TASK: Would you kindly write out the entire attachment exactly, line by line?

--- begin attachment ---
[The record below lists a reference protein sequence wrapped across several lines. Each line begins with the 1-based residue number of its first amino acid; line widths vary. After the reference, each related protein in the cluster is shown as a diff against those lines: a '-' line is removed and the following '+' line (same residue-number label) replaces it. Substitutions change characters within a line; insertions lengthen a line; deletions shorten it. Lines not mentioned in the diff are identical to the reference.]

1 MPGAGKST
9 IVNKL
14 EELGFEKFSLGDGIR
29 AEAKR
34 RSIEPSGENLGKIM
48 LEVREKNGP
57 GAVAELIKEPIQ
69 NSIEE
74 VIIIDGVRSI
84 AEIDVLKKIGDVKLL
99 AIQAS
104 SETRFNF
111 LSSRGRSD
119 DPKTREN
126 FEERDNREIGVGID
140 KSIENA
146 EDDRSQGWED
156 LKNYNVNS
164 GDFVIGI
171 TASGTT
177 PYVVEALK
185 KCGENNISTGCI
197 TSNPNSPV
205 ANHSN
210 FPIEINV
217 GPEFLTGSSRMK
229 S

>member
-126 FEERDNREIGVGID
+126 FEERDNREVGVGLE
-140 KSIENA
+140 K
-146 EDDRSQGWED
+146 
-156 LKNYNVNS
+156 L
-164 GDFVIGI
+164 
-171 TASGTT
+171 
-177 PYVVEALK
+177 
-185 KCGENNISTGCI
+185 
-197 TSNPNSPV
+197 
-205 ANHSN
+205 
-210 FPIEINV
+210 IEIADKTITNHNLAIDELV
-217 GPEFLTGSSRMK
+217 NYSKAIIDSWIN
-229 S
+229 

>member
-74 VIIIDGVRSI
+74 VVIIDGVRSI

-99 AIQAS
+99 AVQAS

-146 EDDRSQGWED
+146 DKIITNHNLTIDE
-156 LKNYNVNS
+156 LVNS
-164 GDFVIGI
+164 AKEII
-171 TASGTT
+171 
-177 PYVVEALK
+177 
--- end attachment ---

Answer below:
[The record below lists a reference protein sequence wrapped across several lines. Each line begins with the 1-based residue number of its first amino acid; line widths vary. After the reference, each related protein in the cluster is shown as a diff against those lines: a '-' line is removed and the following '+' line (same residue-number label) replaces it. Substitutions change characters within a line; insertions lengthen a line; deletions shorten it. Lines not mentioned in the diff are identical to the reference.]

1 MPGAGKST
9 IVNKL
14 EELGFEKFSLGDGIR
29 AEAKR
34 RSIEPSGENLGKIM
48 LEVREKNGP
57 GAVAELIKEPIQ
69 NSIEE
74 VIIIDGVRSI
84 AEIDVLKKIGDVKLL
99 AIQAS
104 SETRFNF
111 LSSRGRSD
119 DPKTREN
126 FEERDNREIGVGID
140 KSIENA
146 EDDRSQGWED
156 LKNYNVNS
164 GDFVIGI
171 TASGTT
177 PYVVEALK
185 KCGENNISTGCI
197 TSNPNSPV
205 ANHSN
210 FPIEINV
217 GPEFLTGSSRMK
229 S

>member
-126 FEERDNREIGVGID
+126 FEERDNREVGVGLE
-140 KSIENA
+140 K
-146 EDDRSQGWED
+146 
-156 LKNYNVNS
+156 L
-164 GDFVIGI
+164 
-171 TASGTT
+171 
-177 PYVVEALK
+177 
-185 KCGENNISTGCI
+185 
-197 TSNPNSPV
+197 
-205 ANHSN
+205 
-210 FPIEINV
+210 IEIADKTITNHNLAIDELV
-217 GPEFLTGSSRMK
+217 NYSKAIIDSWIN
-229 S
+229 

>member
-74 VIIIDGVRSI
+74 VVIIDGVRSI

-99 AIQAS
+99 AVQAS

-146 EDDRSQGWED
+146 DKIITNHNLTIDE
-156 LKNYNVNS
+156 LVNS
-164 GDFVIGI
+164 AKEII
-171 TASGTT
+171 
-177 PYVVEALK
+177 